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The Balance of Power in Europe, 1870



The Great Powers in 1871: France

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The defeat of France in the war gave Germany a strategic advantage, but the people of the provinces of Alsace and Lorraine, which had been ceded to Germany, identified with France. As a result, France could be expected to be always on the side against Germany in the event of any international alignment of powers. During the course of the war, Emperor Napoleon III was captured and imprisoned, and he soon died. The French government was headed by Adolphe Thiers, a moderate liberal. There was an insurrection in Algeria. In March 1871 a revolt in Paris led to the establishment of the Paris commune. In 1875 France effectively became a Republic with the adoption of new constitutional laws, which confirmed France as a democratic republic. This established the Third Republic. In May 1877 the President of the Republic, Marshal Macmahon, tried to impose his own Prime Minister, but this was opposed by the chamber of Deputies, and Macmahon was forced to resign. Hence, the power of the President was diminished. One effect of this was to create executively weak governments, but there were some notable achievements nonetheless. Jules Ferry was able to give the French educational system a secular, non-religious and republican foundation. Théophile Delcassé, who was foreign minister between 1898 and 1905, developed the Anglo/French Entente Cordiale. George Clemenceau gave France effective leadership during the last years of the First World War. France recovered from the 1870 war. Industrialisation was less complete than in Germany; agriculture still employed a large proportion of labour; population expansion was slower than the other great powers. 68% of the population lived on the land in 1876 and 56% in 1911, whereas in Germany by c1900 28% of the population was rural. France's recovery from the 1870 war was rapid, and in 1874 France paid off the indemnity to Germany six months in advance. In 1878 the International Exhibition was held in Paris. France regained her position as a world power. The army was reorganised and a powerful navy constructed. France heavily invested capital abroad, especially in Russia. Although France was too weak to fight a war with Germany independently, the French people retained the idea of avranche (revenge) for 1870. It was a part of French national consciousness to hope for a war that would reverse the terms of the Treaty of Frankfurt. The expansion of the French empire into Africa brought her into conflict with Britain. After 1870 the French adopted a liberal alliance with Britain. But in the 1880s Anglo-French colonial rivalries put an end to this. An alliance with Russia was concluded during the period 1892-94 that seemed hostile to Britain, but in the event proved to be the foundation of the coalition that fought against Germany in the First World War.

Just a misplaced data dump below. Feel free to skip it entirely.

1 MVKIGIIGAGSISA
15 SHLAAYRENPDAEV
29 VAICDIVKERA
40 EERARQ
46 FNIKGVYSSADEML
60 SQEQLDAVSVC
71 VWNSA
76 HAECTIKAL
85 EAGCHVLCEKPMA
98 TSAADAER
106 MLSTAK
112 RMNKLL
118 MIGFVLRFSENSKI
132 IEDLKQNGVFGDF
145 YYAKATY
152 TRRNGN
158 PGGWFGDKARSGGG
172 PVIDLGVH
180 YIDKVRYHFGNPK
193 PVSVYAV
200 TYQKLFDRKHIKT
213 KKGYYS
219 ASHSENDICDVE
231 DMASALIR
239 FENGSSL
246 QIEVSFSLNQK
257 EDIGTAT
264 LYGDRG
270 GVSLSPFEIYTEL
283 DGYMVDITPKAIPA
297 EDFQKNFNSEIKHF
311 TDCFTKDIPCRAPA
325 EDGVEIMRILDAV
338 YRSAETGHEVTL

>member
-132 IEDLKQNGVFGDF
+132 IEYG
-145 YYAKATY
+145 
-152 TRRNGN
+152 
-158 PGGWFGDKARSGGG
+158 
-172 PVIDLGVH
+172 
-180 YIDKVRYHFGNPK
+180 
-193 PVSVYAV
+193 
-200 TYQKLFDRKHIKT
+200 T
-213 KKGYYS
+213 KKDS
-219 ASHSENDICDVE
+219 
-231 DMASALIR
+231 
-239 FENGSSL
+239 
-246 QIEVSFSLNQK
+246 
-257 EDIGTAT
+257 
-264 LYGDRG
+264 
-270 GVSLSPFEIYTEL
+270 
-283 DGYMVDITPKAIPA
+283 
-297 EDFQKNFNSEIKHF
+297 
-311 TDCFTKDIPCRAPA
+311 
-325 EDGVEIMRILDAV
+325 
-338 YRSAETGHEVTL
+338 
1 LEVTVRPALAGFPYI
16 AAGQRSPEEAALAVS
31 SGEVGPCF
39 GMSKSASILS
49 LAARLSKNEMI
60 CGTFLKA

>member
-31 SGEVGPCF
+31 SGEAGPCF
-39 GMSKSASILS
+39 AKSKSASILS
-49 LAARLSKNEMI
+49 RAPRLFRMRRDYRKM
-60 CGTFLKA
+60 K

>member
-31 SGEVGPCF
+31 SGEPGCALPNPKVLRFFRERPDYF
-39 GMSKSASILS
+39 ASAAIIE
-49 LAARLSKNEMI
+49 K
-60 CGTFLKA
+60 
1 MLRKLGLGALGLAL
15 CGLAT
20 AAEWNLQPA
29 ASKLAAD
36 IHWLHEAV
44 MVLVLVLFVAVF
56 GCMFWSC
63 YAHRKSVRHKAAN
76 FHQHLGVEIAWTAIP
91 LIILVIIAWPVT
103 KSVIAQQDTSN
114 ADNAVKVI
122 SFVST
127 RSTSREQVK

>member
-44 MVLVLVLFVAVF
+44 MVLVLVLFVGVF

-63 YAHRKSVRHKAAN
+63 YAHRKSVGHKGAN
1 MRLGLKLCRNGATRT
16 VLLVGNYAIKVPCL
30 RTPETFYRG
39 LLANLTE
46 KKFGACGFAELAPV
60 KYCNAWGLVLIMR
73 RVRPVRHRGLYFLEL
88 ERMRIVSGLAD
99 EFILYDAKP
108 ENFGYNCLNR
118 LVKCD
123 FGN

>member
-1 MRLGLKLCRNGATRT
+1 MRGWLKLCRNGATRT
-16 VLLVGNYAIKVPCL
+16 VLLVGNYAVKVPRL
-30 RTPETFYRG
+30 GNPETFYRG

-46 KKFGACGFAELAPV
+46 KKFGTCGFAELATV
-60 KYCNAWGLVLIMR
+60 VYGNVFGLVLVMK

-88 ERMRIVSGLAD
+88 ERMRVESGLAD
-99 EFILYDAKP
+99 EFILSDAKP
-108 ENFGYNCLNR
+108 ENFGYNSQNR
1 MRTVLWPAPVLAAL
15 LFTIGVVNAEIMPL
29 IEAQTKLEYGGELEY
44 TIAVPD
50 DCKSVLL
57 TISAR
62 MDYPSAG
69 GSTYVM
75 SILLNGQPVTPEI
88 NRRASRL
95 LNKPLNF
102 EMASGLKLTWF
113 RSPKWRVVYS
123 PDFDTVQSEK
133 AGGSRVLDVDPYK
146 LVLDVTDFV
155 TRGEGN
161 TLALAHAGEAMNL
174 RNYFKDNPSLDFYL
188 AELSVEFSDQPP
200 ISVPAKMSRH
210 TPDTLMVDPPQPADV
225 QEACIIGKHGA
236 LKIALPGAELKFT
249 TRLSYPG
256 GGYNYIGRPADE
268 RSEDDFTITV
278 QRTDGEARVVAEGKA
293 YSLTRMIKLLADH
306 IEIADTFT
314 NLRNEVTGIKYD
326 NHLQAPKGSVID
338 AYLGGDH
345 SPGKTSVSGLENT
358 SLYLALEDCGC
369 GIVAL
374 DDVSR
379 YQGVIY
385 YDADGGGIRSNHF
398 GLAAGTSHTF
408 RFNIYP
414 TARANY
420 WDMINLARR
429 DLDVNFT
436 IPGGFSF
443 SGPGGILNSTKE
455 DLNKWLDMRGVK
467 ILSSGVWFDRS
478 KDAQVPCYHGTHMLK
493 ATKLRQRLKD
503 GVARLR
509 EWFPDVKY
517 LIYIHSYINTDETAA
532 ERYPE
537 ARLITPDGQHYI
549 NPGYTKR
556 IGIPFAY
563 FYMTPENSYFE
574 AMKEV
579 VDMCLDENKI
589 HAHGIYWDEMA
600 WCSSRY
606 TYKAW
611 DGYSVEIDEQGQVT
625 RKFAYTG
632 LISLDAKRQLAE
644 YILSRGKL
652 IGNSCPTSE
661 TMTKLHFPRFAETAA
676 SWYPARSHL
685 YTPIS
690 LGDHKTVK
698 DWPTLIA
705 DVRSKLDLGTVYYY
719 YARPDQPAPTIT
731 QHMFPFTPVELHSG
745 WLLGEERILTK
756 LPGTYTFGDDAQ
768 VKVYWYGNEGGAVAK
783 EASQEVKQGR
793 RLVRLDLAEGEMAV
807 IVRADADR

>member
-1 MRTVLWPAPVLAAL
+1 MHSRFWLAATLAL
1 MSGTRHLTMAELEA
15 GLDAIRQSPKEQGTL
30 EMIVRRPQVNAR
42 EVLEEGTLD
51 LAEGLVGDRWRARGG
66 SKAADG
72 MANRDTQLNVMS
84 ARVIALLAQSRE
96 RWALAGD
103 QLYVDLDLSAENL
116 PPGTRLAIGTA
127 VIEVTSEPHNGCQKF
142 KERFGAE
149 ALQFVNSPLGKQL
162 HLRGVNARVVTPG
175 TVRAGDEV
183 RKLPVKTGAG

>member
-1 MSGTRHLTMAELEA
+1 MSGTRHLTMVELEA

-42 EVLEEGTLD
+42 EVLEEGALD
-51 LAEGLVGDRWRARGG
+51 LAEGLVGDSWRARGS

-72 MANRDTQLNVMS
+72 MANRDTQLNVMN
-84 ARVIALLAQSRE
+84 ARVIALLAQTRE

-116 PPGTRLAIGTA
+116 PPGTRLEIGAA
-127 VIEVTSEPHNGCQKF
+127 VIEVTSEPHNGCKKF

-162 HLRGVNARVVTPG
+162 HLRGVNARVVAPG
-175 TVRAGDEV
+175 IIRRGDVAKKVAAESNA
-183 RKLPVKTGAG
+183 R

Contents of
The Balance of Power in Europe, 1870

1 The Franco-Prussian War, 1870-71
2 The Great Powers in 1871: Germany
3 The Great Powers in 1871: France
4 The Great Powers in 1871: Great Britain
5 The Great Powers in 1871: Austria-Hungary
6 The Great Powers in 1871: Russia
7 The Great Powers in 1871: The Ottoman Empire
8 The Lesser Powers in 1871:Italy, the doctrine of Papal infalibility
9 The Lesser Powers in 1871:Spain
10 The Lesser Powers in 1871:Other small nation states
11 Balance of power between the classes: the rise of the State

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